ACOSTA (voice-over): In a sign of growing frustration that he faces the real prospect of impeachment, President Trump is demanding to find out the identity of the administration official who blew the whistle on his phone call with the leader of Ukraine about Joe Biden.

DONALD TRUMP, PRESIDENT OF THE UNITED STATES: Well, we're trying to find out about a whistle-blower, when you have a whistle-blower that reports things that were incorrect. As you know, and you probably now have figured it out, the statement I made to the president of Ukraine, a good man, a nice man, new, was perfect. It was perfect.

ACOSTA: That drew a quick response from the whistle-blower's attorney, who tweeted: "The intel community whistle-blower is entitled to anonymity. Law and policy support this and the individual is not to be retaliated against. Doing so is a violation of federal law."

Lobbing grenades from his social media bunker, the president tore into House Intelligence Committee Chairman Adam Schiff for mocking Mr. Trump's call at a hearing last week, tweeting: "Adam Schiff illegally made up a fake and terrible station. Arrest for treason?" TRUMP: It is a disgrace. This whole thing is a disgrace. There has been tremendous corruption, and we're seeking it. It is called drain the swamp. There has been corruption on the other side. There has been corruption like you have never seen.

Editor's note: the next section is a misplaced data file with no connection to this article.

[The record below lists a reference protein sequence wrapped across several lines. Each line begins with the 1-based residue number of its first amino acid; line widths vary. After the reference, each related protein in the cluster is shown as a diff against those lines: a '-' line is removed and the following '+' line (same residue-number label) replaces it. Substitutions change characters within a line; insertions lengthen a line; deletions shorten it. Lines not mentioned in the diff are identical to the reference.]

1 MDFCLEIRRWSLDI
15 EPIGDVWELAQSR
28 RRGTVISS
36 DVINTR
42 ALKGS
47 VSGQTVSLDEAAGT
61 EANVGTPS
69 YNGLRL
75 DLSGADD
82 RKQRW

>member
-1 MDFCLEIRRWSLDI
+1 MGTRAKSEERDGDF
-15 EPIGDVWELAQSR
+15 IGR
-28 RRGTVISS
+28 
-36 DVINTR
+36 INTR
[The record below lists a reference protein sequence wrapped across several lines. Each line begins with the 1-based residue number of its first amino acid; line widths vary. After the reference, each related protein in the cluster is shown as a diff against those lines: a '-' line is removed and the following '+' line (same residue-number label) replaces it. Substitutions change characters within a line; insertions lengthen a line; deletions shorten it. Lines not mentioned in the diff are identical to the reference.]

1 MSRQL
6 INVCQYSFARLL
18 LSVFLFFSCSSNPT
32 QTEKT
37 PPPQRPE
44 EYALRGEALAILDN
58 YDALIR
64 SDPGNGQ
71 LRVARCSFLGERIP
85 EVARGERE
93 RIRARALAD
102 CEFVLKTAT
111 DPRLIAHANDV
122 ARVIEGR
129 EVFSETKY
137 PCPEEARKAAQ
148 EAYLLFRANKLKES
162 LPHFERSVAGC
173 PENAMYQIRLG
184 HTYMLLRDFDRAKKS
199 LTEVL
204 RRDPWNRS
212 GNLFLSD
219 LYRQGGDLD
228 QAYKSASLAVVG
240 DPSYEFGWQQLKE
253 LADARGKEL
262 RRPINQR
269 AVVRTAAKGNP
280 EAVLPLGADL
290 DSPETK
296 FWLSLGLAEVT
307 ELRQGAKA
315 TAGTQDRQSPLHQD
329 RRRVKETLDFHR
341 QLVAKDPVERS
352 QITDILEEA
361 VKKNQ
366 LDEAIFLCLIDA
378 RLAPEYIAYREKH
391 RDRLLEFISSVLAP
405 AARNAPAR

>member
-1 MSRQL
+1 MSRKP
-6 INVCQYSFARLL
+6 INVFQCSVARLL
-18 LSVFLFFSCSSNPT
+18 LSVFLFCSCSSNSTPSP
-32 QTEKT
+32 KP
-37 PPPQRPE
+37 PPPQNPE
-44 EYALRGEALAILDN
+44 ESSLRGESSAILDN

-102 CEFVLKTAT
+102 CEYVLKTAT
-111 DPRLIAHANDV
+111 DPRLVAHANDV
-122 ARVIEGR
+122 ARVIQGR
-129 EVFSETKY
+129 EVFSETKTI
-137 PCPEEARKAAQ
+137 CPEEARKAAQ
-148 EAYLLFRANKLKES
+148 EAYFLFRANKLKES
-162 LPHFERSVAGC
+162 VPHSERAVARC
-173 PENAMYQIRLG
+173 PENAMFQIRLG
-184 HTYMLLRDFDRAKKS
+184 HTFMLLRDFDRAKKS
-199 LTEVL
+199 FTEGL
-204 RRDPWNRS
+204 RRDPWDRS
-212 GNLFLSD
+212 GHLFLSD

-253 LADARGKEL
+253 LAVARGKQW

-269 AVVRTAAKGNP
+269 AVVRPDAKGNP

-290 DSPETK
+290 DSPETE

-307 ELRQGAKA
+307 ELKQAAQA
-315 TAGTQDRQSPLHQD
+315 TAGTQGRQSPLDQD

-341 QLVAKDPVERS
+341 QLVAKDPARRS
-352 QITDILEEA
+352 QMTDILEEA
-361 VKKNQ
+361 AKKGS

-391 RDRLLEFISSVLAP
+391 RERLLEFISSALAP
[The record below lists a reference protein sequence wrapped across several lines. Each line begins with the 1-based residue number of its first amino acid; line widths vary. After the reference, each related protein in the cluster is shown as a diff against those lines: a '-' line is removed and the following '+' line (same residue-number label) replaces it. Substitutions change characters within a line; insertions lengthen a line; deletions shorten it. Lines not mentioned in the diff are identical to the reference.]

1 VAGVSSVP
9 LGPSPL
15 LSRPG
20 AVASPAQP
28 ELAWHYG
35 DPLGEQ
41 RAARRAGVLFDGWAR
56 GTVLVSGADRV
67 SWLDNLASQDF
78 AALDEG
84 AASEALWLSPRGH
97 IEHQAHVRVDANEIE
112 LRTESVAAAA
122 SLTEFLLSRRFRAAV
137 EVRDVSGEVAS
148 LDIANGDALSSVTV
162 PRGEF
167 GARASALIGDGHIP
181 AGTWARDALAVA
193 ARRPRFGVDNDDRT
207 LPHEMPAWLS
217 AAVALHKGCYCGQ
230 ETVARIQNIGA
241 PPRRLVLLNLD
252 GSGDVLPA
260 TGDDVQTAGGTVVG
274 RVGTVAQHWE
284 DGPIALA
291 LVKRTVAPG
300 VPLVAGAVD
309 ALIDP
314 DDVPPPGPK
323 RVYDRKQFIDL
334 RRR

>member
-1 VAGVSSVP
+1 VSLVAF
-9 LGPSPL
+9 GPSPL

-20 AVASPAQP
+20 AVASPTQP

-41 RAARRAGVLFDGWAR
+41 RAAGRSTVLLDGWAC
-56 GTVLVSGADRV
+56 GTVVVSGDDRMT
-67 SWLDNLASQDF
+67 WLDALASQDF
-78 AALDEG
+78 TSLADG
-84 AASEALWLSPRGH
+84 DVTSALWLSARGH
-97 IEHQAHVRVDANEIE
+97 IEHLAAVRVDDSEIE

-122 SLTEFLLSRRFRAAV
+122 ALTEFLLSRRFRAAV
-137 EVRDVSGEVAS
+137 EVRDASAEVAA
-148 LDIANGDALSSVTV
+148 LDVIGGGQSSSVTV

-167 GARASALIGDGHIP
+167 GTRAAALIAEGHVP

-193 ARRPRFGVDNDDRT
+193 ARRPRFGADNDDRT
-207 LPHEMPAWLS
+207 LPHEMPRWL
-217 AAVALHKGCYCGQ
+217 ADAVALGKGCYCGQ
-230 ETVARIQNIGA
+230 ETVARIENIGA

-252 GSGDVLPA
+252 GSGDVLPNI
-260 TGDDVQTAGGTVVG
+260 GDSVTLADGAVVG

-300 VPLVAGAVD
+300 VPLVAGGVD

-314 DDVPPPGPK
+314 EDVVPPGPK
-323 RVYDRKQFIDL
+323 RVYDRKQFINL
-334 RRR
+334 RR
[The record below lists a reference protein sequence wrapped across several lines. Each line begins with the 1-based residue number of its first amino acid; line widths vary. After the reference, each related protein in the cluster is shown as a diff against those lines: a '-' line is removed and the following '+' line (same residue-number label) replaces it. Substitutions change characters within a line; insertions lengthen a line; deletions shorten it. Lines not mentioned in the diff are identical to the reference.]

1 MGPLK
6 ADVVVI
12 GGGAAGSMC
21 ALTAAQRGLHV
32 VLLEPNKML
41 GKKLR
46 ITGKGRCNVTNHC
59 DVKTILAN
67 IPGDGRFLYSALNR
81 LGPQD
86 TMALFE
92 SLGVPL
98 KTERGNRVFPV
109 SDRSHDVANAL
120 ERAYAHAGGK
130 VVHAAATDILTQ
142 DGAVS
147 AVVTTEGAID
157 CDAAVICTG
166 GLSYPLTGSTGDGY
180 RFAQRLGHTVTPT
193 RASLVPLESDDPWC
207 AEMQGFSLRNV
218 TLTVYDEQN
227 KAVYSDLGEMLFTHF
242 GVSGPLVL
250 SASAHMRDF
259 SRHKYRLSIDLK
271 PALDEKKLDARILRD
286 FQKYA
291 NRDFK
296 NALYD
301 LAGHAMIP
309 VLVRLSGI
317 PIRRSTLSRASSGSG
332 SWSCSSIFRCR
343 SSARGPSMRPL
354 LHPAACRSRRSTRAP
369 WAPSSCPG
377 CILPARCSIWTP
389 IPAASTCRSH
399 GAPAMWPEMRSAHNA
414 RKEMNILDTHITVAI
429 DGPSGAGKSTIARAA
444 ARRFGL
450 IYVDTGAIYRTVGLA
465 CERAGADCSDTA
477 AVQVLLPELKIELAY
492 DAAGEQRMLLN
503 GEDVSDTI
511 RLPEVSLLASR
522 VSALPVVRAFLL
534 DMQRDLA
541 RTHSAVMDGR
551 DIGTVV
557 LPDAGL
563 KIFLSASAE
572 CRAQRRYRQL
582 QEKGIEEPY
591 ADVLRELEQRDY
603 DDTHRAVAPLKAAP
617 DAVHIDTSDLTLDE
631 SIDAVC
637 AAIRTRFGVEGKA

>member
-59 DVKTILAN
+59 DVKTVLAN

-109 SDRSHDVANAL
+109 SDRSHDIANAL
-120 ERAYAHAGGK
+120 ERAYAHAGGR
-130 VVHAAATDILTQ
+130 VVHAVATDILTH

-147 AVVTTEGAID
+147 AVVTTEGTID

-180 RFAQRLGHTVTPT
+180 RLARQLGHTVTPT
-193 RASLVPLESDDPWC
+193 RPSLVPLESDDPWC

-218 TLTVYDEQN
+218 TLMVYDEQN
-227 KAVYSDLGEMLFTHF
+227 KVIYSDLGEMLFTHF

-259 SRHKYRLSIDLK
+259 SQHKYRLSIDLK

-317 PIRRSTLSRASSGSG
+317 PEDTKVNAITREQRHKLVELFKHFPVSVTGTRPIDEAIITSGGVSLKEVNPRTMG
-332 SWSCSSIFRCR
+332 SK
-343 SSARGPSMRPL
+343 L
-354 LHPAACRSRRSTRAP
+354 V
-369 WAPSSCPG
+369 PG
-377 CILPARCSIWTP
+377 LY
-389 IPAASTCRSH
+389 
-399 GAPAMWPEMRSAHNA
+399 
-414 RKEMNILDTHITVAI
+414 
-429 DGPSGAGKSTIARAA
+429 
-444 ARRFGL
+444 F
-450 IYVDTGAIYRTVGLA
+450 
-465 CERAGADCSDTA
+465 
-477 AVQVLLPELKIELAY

ACOSTA: White House aides have grown frustrated with Mr. Trump's clinging to a bogus conspiracy theory that it was Ukraine, not Russia, that meddled in the 2016 election, a false claim former counterterrorism expert Tom Bossert says he's tried to ask the president to abandon.

TOM BOSSERT, FORMER WHITE HOUSE HOMELAND SECURITY ADVISER: And at this point, I am deeply frustrated with what he and the legal team is doing and repeating that debunked theory to the president. It sticks in his mind when he hears it over and over again.